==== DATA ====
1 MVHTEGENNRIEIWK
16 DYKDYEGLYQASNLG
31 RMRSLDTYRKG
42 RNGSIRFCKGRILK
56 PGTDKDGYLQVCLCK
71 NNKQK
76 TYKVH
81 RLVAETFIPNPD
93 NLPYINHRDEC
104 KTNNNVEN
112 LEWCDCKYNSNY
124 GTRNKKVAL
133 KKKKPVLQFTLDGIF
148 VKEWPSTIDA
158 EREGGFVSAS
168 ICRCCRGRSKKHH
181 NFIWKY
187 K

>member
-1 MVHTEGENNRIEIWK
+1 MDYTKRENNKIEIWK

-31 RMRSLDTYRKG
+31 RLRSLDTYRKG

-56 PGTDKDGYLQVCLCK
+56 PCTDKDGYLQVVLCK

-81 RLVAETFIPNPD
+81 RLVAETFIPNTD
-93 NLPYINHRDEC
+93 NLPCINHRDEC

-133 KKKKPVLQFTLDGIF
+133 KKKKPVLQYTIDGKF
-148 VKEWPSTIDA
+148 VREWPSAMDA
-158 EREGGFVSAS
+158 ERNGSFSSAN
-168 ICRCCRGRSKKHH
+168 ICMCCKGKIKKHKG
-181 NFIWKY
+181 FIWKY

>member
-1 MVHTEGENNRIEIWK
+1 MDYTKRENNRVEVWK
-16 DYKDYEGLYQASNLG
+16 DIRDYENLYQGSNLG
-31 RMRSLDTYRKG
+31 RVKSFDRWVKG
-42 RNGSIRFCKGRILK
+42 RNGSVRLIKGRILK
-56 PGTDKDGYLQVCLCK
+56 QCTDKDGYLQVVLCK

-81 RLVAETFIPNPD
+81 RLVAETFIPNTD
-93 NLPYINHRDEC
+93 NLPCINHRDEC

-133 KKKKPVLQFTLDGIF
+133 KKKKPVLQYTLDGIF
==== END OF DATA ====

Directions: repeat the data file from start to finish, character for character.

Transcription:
1 MVHTEGENNRIEIWK
16 DYKDYEGLYQASNLG
31 RMRSLDTYRKG
42 RNGSIRFCKGRILK
56 PGTDKDGYLQVCLCK
71 NNKQK
76 TYKVH
81 RLVAETFIPNPD
93 NLPYINHRDEC
104 KTNNNVEN
112 LEWCDCKYNSNY
124 GTRNKKVAL
133 KKKKPVLQFTLDGIF
148 VKEWPSTIDA
158 EREGGFVSAS
168 ICRCCRGRSKKHH
181 NFIWKY
187 K

>member
-1 MVHTEGENNRIEIWK
+1 MDYTKRENNKIEIWK

-31 RMRSLDTYRKG
+31 RLRSLDTYRKG

-56 PGTDKDGYLQVCLCK
+56 PCTDKDGYLQVVLCK

-81 RLVAETFIPNPD
+81 RLVAETFIPNTD
-93 NLPYINHRDEC
+93 NLPCINHRDEC

-133 KKKKPVLQFTLDGIF
+133 KKKKPVLQYTIDGKF
-148 VKEWPSTIDA
+148 VREWPSAMDA
-158 EREGGFVSAS
+158 ERNGSFSSAN
-168 ICRCCRGRSKKHH
+168 ICMCCKGKIKKHKG
-181 NFIWKY
+181 FIWKY

>member
-1 MVHTEGENNRIEIWK
+1 MDYTKRENNRVEVWK
-16 DYKDYEGLYQASNLG
+16 DIRDYENLYQGSNLG
-31 RMRSLDTYRKG
+31 RVKSFDRWVKG
-42 RNGSIRFCKGRILK
+42 RNGSVRLIKGRILK
-56 PGTDKDGYLQVCLCK
+56 QCTDKDGYLQVVLCK

-81 RLVAETFIPNPD
+81 RLVAETFIPNTD
-93 NLPYINHRDEC
+93 NLPCINHRDEC

-133 KKKKPVLQFTLDGIF
+133 KKKKPVLQYTLDGIF